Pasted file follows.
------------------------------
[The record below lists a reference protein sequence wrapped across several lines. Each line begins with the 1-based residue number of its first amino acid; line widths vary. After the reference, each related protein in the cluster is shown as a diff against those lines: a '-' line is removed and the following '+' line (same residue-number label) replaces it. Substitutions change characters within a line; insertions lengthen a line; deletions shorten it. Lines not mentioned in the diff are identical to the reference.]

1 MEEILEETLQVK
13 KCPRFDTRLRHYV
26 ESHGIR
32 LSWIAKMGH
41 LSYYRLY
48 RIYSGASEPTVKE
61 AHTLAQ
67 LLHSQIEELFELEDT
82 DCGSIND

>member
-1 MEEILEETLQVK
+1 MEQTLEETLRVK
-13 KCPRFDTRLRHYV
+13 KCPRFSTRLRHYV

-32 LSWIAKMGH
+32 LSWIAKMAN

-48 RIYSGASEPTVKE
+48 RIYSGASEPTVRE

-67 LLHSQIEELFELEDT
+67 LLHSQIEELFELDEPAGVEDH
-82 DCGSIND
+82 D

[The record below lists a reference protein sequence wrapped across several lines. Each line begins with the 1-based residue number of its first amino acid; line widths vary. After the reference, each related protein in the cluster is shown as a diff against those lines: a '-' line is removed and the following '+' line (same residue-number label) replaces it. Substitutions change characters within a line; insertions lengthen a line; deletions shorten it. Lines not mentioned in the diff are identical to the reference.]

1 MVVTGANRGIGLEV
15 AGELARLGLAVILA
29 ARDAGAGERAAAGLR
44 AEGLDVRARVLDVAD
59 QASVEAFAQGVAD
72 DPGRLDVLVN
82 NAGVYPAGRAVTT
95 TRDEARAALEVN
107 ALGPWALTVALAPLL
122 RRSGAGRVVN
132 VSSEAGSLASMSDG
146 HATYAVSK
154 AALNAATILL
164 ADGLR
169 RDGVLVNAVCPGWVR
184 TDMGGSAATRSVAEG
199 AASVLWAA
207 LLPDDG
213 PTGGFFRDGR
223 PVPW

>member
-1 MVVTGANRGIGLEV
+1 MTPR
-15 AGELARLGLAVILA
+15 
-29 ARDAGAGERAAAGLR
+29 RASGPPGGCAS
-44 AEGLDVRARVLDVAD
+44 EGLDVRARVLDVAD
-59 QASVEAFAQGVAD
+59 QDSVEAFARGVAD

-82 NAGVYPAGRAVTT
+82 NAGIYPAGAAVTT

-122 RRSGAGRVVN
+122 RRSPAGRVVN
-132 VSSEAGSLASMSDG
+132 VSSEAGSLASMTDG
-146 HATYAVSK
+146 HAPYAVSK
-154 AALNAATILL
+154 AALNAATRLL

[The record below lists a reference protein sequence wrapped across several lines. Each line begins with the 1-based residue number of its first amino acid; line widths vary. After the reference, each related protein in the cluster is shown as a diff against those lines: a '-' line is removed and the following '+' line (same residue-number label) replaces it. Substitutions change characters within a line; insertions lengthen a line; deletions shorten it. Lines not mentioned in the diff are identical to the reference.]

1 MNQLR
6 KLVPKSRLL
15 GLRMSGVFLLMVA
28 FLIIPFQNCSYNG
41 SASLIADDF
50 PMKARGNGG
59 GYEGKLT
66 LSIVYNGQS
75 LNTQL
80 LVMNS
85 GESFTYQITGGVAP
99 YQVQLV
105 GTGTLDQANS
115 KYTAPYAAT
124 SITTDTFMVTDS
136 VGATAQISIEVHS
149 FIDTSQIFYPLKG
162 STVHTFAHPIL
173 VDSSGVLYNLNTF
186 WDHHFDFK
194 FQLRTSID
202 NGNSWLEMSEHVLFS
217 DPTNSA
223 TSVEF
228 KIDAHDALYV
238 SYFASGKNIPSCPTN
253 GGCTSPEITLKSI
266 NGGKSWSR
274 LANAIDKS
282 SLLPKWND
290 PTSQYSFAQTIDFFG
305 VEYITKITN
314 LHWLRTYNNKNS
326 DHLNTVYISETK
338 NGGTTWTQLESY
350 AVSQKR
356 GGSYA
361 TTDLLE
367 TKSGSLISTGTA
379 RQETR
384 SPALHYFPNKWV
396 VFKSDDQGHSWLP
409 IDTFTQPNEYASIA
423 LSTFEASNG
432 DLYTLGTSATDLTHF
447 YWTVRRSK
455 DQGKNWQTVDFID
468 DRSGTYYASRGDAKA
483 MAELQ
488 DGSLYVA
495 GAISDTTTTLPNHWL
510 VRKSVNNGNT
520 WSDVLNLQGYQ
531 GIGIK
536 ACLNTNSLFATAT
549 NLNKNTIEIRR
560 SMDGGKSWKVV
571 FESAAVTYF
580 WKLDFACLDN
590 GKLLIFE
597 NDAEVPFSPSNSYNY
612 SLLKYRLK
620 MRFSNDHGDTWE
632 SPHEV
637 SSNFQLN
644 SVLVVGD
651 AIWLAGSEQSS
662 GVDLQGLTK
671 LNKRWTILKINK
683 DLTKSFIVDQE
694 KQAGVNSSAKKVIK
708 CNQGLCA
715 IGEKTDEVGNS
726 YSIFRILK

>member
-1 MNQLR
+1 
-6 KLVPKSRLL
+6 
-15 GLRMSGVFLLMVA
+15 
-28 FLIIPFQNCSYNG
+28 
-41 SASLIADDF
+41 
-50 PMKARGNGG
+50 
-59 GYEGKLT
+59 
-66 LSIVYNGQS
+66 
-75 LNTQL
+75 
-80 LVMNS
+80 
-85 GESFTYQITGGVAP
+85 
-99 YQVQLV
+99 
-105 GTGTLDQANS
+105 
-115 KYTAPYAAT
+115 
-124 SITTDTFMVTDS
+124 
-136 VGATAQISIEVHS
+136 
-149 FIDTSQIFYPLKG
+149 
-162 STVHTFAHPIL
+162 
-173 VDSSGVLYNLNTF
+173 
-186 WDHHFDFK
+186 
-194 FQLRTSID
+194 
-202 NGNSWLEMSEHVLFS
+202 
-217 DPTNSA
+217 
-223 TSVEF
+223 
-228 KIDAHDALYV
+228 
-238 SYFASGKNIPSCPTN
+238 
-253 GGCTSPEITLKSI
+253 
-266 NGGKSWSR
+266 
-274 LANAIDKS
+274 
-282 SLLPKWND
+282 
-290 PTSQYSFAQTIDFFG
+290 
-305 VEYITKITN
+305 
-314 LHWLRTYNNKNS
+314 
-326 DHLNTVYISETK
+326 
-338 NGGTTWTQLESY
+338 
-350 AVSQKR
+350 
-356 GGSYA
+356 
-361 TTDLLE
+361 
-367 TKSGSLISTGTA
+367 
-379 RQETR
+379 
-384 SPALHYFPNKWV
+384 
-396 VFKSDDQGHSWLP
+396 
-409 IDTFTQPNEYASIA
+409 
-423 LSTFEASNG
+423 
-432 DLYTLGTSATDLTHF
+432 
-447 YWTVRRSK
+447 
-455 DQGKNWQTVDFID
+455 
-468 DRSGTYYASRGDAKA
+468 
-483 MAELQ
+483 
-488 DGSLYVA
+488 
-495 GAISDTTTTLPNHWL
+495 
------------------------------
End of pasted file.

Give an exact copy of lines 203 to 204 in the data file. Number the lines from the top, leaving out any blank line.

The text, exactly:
+290 
-305 VEYITKITN